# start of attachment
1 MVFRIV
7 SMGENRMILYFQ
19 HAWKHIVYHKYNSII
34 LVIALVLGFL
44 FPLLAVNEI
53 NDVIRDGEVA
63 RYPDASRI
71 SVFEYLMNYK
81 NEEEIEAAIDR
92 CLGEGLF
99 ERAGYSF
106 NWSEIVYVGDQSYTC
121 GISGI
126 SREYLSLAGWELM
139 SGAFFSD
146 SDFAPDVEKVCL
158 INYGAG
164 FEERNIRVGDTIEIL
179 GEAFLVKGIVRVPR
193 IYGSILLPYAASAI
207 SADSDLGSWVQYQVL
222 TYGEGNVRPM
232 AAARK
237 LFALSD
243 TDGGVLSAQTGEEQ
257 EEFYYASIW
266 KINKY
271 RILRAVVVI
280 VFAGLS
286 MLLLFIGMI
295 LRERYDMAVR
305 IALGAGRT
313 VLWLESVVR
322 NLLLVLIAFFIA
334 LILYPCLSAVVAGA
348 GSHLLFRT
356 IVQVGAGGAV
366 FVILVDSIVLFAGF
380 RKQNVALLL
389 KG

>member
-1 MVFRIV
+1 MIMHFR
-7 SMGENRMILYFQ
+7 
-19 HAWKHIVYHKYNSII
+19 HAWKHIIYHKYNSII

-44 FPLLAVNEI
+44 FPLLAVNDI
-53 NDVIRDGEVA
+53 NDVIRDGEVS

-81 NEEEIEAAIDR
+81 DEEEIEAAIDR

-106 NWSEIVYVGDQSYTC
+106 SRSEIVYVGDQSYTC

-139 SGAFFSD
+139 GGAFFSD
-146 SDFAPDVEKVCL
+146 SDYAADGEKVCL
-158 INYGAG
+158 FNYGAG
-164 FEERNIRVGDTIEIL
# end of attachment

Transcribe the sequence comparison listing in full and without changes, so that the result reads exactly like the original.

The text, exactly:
1 MVFRIV
7 SMGENRMILYFQ
19 HAWKHIVYHKYNSII
34 LVIALVLGFL
44 FPLLAVNEI
53 NDVIRDGEVA
63 RYPDASRI
71 SVFEYLMNYK
81 NEEEIEAAIDR
92 CLGEGLF
99 ERAGYSF
106 NWSEIVYVGDQSYTC
121 GISGI
126 SREYLSLAGWELM
139 SGAFFSD
146 SDFAPDVEKVCL
158 INYGAG
164 FEERNIRVGDTIEIL
179 GEAFLVKGIVRVPR
193 IYGSILLPYAASAI
207 SADSDLGSWVQYQVL
222 TYGEGNVRPM
232 AAARK
237 LFALSD
243 TDGGVLSAQTGEEQ
257 EEFYYASIW
266 KINKY
271 RILRAVVVI
280 VFAGLS
286 MLLLFIGMI
295 LRERYDMAVR
305 IALGAGRT
313 VLWLESVVR
322 NLLLVLIAFFIA
334 LILYPCLSAVVAGA
348 GSHLLFRT
356 IVQVGAGGAV
366 FVILVDSIVLFAGF
380 RKQNVALLL
389 KG

>member
-1 MVFRIV
+1 MIMHFR
-7 SMGENRMILYFQ
+7 
-19 HAWKHIVYHKYNSII
+19 HAWKHIIYHKYNSII

-44 FPLLAVNEI
+44 FPLLAVNDI
-53 NDVIRDGEVA
+53 NDVIRDGEVS

-81 NEEEIEAAIDR
+81 DEEEIEAAIDR

-106 NWSEIVYVGDQSYTC
+106 SRSEIVYVGDQSYTC

-139 SGAFFSD
+139 GGAFFSD
-146 SDFAPDVEKVCL
+146 SDYAADGEKVCL
-158 INYGAG
+158 FNYGAG
-164 FEERNIRVGDTIEIL